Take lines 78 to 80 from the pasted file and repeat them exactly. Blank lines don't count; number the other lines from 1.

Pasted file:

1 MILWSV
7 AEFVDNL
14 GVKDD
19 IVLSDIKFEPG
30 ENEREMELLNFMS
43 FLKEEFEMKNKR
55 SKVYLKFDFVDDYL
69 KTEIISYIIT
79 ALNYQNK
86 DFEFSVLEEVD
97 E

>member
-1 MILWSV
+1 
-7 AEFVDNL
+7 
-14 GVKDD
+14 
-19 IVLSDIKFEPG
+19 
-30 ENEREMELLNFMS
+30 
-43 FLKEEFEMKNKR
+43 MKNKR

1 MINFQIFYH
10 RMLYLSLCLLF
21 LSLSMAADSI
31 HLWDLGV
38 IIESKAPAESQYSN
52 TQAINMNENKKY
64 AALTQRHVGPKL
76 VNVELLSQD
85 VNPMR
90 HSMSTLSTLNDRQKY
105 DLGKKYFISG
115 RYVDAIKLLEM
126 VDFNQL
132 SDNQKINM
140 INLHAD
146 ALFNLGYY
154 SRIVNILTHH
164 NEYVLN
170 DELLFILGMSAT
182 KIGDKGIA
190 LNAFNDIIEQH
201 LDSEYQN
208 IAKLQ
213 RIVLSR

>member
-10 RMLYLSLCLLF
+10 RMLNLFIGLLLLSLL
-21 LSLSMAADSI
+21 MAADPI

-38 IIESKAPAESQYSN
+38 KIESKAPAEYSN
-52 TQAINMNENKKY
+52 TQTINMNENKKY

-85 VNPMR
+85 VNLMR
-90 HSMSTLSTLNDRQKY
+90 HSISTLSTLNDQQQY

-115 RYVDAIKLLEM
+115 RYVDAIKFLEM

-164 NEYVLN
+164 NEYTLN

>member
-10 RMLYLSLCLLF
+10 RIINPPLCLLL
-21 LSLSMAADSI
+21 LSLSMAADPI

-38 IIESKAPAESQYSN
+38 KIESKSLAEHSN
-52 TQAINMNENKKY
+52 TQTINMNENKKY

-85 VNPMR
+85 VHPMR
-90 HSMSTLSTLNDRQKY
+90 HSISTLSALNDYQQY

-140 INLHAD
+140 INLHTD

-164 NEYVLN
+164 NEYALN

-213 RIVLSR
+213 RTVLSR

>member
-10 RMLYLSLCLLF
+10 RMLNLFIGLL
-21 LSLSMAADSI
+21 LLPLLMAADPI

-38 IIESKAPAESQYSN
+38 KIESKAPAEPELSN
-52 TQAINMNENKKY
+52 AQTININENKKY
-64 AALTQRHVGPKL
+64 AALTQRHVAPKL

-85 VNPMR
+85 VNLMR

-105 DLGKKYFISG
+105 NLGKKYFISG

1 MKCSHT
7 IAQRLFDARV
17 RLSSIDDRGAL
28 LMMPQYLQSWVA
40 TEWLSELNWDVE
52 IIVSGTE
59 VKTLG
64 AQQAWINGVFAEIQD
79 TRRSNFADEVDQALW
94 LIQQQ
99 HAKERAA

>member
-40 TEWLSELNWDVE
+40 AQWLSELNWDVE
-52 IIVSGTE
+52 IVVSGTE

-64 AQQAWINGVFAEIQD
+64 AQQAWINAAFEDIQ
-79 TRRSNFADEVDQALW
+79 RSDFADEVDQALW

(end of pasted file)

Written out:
+90 HSISTLSALNDYQQY

-140 INLHAD
+140 INLHTD